And the real gem on this release is actually one of the bonus tracks – Owen Grey’s haunting Hear We Them A Say. The dub version – Dancing Kid – is included on the vinyl release, and luckily Owen Grey’s vocal is also released as a separate 12”.
The War is On is an ambient journey and the first four tracks comes with a prominent melodica played skilfully by keys man Bobby Kalphat. Then there is the lingering piano on the slow and meditative The Good The Bad and The Brave.
A superb album that is finally available again.
Jamaican singer Iba Mahr is part of the new roots movement, which also includes talents such as Protoje, Jah9, Chronixx, Dre Island, Kabaka Pyramid and Jesse Royal. He has two sets under his belt and a third was released earlier this year.
Get Up and Show is overseen by Germany’s Oneness Records and includes previously released material along with a few fresh songs and mixes.
Iba Mahr – with his characteristic fragile singing style – made his recording debut ten years ago and scored his biggest hit in 2014 – the mighty Diamond Sox for Notis Records. The song was also followed by an album with the same title.
Get Up and Show comes with eight tracks – six vocals and two dubs. Best of the bunch is the title track recorded over Oneness own Better Days riddim and originally released in 2017 along with the sweet Patrice combination One World. No Vanity – presented in a showcase style – is a fresh conscious cut with a solid horn section and a powerful groove.
Iba Mahr’s style might be an acquired taste, but this album is solid from start to end.
Jamaican singer Freddie McGregor started his career in his early teens in the 60s. He recorded for Studio One – first as part of The Clarendonians and later as a solo artist. And it was as a solo singer he recorded his best material for producers such as Niney and Clement “Coxsone” Dodd.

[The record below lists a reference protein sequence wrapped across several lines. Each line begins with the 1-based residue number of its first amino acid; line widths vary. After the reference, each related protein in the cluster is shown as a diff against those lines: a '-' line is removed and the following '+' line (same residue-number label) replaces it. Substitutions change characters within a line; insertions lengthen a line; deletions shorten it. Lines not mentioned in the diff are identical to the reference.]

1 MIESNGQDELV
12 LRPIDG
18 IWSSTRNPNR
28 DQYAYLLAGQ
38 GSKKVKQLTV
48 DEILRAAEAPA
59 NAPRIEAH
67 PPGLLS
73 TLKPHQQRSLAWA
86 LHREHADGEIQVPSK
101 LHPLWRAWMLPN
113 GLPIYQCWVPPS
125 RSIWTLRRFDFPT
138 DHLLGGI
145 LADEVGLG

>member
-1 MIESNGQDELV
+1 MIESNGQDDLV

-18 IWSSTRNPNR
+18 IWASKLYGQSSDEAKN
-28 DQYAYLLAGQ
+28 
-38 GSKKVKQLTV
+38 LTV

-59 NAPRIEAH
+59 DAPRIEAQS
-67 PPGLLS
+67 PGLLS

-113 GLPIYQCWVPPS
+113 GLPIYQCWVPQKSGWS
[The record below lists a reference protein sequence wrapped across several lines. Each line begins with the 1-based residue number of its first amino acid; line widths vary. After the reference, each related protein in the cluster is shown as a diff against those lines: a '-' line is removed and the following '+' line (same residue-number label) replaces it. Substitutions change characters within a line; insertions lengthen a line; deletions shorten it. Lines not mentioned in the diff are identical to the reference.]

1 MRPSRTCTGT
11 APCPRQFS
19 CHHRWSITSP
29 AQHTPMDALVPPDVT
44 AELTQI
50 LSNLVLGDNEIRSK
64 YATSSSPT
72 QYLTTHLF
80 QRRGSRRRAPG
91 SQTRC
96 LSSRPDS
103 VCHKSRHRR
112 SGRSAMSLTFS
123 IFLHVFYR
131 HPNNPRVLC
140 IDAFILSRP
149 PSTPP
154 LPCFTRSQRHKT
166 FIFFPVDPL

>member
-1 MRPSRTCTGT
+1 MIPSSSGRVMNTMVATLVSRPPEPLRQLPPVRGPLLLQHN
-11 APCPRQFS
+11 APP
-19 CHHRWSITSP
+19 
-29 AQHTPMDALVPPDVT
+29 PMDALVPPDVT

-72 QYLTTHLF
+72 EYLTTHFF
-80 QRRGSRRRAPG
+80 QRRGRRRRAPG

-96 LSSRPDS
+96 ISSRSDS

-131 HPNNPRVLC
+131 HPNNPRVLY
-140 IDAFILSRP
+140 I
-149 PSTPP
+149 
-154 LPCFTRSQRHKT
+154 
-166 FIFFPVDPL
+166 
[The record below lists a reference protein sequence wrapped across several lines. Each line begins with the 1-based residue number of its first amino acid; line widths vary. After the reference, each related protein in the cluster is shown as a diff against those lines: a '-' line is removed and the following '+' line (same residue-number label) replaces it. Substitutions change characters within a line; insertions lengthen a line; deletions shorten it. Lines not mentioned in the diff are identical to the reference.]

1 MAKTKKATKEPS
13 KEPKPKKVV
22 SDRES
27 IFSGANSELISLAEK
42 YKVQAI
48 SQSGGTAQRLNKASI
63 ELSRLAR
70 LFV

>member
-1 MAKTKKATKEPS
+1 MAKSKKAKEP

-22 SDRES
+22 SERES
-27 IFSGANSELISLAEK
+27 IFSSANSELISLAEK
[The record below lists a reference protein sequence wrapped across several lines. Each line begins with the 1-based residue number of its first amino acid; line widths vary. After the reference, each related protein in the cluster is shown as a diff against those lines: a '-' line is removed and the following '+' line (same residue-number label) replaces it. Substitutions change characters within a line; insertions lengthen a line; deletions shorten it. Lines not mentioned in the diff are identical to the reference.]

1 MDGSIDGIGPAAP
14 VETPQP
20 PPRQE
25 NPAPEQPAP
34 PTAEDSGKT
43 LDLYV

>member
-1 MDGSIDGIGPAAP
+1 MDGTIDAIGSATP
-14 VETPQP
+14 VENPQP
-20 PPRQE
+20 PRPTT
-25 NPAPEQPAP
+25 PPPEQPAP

And it was to Coxone Dodd and Studio One Freddie McGregor returned for his masterpiece album Bobby Bobylon, released in circa 1979 and reissued a dozen or so times since then. The latest reissue came only a few months ago through the Studio One and Yep Roc collaboration.
This reissue is actually the same release as the Heartbeat version in 2006 and includes both the original ten track album as well as a whopping eight bonus cuts, including four lethal disco mixes with guest talents such as Lone Ranger and Jackie Mittoo.
Bobby Bobylon – with its anthemic title track – is essential to any record collection. It holds some of Freddie McGregor’s best material, such as album opener Bandulo, Gonna Take Over Now, a killer version of The Ethiopians classic, the mystical Rastaman Camp and the smoothly militant I Am a Revolutionist.
An amazing album from one of Jamaica’s most beloved vocalists.
French singjay Bazil released his debut album 2011 and put out his latest set East to the West earlier this year. This is an intense and eclectic affair showcasing musical influences from Europe, the U.S. and, of course, the Caribbean.
Bazil started recording at the age of 15 and is nowadays a seasoned performer and recording artist not shy to break musical boundaries.